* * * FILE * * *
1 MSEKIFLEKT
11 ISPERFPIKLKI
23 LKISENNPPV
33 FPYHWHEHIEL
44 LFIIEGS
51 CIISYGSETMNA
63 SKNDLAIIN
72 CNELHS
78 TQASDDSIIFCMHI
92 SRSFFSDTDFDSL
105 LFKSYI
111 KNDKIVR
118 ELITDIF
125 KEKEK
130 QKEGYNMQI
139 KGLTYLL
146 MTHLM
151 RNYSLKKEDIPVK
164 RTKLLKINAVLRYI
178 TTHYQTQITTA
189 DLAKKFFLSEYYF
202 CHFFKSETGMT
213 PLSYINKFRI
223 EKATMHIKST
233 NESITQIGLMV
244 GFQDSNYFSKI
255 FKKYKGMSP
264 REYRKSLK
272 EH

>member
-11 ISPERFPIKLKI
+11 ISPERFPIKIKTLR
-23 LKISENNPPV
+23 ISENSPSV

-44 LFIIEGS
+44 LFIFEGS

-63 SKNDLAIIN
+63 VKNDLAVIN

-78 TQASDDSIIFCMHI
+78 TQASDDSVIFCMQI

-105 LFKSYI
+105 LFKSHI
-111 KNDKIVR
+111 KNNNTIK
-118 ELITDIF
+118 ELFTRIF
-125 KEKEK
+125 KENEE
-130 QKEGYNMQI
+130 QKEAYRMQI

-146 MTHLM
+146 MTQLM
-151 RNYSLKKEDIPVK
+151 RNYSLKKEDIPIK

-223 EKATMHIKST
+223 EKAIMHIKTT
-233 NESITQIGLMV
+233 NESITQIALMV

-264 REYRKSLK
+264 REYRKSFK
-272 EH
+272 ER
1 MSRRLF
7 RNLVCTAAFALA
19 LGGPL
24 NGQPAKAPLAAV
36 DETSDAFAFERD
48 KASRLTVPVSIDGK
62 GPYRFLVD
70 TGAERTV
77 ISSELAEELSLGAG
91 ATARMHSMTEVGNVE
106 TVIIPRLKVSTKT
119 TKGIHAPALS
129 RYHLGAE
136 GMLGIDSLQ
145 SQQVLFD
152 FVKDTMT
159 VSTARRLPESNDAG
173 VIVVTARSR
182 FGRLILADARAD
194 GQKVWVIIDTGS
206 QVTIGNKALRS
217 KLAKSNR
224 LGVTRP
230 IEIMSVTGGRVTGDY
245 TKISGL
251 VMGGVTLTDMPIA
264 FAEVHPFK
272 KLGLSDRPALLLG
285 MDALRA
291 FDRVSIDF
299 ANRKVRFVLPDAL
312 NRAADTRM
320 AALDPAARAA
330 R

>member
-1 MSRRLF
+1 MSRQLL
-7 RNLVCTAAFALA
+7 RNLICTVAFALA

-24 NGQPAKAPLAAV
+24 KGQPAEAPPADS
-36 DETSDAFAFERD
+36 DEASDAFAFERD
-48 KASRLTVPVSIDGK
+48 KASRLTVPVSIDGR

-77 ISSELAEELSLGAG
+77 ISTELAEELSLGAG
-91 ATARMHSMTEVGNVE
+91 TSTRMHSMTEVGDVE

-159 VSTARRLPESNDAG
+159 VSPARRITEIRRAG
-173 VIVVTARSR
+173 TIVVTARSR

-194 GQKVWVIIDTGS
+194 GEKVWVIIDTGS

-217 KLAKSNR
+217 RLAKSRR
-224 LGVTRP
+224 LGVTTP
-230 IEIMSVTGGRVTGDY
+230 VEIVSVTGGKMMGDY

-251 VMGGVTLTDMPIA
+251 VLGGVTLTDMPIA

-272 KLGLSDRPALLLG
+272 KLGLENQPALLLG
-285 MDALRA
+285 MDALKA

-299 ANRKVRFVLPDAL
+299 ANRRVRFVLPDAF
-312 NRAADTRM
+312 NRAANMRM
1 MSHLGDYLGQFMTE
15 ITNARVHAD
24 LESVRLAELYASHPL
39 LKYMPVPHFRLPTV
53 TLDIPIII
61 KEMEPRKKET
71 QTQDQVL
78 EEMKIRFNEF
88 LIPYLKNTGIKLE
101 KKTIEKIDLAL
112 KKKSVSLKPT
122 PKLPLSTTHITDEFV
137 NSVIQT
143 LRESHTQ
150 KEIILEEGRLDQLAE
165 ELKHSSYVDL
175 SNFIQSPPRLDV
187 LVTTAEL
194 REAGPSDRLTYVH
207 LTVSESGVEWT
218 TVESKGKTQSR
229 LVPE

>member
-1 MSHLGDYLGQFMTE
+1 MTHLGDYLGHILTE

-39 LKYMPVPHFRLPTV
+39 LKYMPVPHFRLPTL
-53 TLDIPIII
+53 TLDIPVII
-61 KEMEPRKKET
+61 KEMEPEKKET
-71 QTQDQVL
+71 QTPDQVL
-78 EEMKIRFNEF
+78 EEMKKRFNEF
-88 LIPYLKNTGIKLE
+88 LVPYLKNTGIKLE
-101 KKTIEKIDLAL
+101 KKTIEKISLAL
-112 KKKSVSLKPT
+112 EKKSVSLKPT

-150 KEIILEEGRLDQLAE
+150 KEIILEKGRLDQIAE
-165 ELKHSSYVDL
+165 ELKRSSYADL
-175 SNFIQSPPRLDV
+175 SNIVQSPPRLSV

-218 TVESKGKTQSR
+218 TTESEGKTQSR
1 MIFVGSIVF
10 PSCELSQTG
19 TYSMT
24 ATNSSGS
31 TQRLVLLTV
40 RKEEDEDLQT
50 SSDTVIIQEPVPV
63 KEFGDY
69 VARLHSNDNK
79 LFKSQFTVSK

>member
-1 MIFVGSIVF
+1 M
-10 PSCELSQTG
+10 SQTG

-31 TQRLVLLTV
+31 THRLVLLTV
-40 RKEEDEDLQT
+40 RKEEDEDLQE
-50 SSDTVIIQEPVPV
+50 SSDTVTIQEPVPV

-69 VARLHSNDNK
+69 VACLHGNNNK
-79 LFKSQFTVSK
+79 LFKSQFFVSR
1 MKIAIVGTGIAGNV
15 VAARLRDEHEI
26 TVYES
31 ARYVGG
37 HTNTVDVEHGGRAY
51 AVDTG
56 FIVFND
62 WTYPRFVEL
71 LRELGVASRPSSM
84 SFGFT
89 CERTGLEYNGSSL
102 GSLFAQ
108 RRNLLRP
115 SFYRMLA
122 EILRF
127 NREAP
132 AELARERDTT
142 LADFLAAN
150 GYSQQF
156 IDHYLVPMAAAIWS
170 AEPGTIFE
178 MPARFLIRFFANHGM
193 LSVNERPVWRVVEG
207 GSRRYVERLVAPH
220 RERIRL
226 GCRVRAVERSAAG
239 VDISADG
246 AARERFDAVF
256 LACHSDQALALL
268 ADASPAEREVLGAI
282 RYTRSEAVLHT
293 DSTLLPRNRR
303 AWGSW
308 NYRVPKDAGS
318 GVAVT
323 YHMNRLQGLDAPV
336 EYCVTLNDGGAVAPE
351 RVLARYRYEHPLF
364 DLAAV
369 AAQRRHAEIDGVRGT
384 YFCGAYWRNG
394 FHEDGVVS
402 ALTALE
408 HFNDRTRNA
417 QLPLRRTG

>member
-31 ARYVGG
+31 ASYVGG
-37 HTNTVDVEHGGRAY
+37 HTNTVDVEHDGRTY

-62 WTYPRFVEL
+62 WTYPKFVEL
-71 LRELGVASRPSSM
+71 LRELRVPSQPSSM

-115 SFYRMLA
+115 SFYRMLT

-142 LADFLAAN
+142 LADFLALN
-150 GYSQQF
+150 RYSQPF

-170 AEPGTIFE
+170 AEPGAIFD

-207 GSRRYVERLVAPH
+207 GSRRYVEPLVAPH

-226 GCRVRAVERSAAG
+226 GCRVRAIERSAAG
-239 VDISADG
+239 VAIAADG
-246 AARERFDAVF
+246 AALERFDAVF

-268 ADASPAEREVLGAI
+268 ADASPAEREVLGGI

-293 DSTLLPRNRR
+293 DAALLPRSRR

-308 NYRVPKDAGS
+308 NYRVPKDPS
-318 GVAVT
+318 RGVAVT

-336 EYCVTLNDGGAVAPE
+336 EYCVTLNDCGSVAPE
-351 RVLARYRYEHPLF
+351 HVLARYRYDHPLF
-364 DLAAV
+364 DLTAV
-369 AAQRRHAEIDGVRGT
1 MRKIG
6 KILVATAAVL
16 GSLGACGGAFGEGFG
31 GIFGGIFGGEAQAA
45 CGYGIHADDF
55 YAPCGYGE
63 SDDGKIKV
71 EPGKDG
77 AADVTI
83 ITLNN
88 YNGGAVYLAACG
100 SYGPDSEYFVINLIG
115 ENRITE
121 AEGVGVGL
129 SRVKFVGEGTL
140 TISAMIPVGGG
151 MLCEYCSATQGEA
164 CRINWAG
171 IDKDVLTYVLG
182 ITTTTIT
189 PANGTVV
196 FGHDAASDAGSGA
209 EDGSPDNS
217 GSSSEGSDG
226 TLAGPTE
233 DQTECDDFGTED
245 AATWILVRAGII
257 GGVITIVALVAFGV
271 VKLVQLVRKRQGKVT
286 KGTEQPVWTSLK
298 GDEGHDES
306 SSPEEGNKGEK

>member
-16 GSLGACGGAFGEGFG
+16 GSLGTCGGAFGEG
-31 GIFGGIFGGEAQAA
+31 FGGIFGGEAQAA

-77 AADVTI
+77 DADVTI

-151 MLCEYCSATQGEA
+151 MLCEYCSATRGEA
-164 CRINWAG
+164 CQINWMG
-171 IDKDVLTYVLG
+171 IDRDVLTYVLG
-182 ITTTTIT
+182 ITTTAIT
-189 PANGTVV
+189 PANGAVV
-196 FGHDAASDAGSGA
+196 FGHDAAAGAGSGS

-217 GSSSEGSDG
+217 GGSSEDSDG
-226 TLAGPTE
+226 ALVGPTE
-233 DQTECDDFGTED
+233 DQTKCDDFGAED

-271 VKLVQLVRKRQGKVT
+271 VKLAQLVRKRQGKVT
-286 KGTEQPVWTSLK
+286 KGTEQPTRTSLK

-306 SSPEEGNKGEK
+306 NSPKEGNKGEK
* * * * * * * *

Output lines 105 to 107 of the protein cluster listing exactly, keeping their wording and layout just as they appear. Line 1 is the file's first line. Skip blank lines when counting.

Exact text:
+36 DEASDAFAFERD
-48 KASRLTVPVSIDGK
+48 KASRLTVPVSIDGR